Christmas in Spain - Guide to Christmas in Spain traditions at Christmas in
Christmas in Spain is
not as huge a commercial occasion as is the case in many other western cities.
lights are usually lit in the main cities in the first week of December by
which time the shops are fully stocked with Christmas supplies. Nothing like
where the end of summer marks the build up to Christmas.
Most homes have a manger, like cathedrals and churches. These are complete with
carved figures Christmas is a deeply religious holiday in
Spain. The country's patron saint is the Virgin Mary. However Christmas in Spain
is full of the usual Christmas festivities.
8th December - Christmas in Spain officially begins with
the feast of the Immaculate Conception.
22nd December - All over Spain people never stray far from a TV or radio as
the Christmas lottery is drawn over a period of many hours. Everybody in Spain
buys tickets for this lottery in the hope of winning El Gordo (the fat one)
24th December - Christmas Eve is called Nochebuena in Spanish
(Goodnight) and it is the most important family gathering of the year. In the
often meet early for a few drinks with friends then return home to enjoy a
meal with the family. Many bars and restaurants close in the evening. Prawn
starters followed by roast lamb would be a typical meal rounded off with a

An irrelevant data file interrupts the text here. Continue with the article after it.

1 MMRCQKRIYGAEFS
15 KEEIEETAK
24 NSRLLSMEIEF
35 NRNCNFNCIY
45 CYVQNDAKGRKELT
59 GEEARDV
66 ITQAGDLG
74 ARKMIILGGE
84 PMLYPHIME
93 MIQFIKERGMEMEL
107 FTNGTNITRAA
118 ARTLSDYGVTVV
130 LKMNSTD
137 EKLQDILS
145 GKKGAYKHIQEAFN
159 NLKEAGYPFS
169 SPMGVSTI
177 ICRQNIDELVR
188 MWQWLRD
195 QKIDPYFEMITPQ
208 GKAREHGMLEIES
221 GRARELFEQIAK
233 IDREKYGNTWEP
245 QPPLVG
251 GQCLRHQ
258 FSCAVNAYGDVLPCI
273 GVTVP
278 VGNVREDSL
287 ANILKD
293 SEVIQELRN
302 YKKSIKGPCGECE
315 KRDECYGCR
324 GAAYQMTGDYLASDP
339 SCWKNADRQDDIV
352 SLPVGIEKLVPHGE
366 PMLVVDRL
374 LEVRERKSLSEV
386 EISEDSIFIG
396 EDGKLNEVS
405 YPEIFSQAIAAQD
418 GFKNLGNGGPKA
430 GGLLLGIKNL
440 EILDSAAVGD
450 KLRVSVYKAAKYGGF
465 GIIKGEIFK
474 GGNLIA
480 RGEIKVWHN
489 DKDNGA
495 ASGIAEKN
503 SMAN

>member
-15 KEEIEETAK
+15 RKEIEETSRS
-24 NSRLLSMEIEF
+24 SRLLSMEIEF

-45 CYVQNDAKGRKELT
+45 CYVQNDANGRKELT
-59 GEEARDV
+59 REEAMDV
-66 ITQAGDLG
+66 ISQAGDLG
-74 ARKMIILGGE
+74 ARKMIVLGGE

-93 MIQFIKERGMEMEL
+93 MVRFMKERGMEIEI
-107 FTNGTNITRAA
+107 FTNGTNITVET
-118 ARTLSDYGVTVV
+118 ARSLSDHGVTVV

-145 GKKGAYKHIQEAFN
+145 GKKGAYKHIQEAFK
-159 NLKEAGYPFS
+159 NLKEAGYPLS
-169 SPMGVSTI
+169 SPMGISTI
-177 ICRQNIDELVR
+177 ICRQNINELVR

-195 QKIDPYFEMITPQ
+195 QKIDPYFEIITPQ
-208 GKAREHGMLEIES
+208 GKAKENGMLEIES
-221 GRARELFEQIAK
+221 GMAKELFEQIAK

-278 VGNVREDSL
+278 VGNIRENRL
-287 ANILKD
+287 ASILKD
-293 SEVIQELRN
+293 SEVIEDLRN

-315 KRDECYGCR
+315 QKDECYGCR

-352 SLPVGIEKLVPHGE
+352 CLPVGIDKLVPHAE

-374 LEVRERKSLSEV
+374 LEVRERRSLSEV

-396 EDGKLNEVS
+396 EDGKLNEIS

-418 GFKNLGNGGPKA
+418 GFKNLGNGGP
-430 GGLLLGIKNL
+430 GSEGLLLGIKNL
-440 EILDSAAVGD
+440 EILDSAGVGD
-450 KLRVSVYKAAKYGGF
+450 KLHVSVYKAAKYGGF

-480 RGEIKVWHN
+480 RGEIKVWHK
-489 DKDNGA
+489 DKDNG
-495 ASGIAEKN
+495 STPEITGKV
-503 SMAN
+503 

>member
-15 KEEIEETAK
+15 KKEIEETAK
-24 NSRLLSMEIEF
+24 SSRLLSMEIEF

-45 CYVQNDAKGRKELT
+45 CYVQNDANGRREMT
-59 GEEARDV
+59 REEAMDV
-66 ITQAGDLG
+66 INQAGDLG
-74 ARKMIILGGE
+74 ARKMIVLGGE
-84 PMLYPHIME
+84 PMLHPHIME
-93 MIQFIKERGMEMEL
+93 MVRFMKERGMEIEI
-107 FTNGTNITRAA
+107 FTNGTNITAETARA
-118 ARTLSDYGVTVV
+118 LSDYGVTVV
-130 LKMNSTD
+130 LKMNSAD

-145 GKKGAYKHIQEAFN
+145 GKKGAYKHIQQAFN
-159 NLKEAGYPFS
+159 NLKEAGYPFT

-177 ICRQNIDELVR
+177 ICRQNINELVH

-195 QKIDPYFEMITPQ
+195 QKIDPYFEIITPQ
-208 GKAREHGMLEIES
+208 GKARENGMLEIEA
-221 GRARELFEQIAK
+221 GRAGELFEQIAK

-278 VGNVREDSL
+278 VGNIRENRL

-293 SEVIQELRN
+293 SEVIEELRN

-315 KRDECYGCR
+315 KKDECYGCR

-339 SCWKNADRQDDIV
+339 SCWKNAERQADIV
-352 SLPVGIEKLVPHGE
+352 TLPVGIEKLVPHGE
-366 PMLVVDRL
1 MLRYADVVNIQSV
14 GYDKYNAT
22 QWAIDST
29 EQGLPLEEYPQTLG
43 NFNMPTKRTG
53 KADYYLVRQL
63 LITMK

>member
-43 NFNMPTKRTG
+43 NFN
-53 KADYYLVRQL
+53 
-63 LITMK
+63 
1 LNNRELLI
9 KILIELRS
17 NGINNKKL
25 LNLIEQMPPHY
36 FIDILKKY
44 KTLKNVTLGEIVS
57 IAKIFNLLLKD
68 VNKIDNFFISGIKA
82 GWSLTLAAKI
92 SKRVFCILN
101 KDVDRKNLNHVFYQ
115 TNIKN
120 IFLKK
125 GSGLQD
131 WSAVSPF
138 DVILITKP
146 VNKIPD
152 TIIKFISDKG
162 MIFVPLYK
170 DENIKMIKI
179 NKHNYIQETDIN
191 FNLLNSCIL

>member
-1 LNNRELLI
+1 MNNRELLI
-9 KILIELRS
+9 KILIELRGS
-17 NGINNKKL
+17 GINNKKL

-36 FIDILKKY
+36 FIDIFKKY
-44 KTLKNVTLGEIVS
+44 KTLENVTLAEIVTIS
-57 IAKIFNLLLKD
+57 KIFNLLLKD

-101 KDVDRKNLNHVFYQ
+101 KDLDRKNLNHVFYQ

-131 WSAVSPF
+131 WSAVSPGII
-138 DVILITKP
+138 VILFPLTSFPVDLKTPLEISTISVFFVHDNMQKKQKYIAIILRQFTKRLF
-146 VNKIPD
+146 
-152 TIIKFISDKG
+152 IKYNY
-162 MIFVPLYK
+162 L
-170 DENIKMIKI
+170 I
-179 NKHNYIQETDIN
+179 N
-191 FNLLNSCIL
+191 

typically Christmas sweet called turrón which is a nougat made of toasted
sweet almonds. Another typical festive sweet is called Polvorones which is
made from almonds, flour and sugar. Cava, Catalan champagne, would be the chosen
drink for the Christmas toast though plenty fine Spanish wines will also be
consumed with the meal.
25th December - Children may receive a small gift on Nochebuena
but the day for presents is 6th January, Epiphany, when the
Three Kings bring
gifts for the children. Christmas Day is a national holiday in Spain so shops
are closed. A large family meal at lunchtime is common though it's becoming
more common to see families eating out on the afternoon of Christmas day.
31st December - New Year's Eve is known as NocheVieja. It is a big celebration
all over the country with street parties and special nights in hotels and clubs
everywhere. Until midnight people tend to stay at home and on the stroke of
midnight it is traditional to eat 12 grapes, one on each stroke of the clock
to bring good luck for the new year.
1st January - A low key public holiday.
5th January - There are processions all over Spain this evening where sweets
are thrown from the floats to all the people who come out to watch.
6th January - This is the Feast of the Epiphany when the Three Kings arrived
in Bethlehem. For Spanish children this is the most important day of the year
when they wake up to find that Los Reyes Magos (the Three Kings) have left
gifts for them in their house.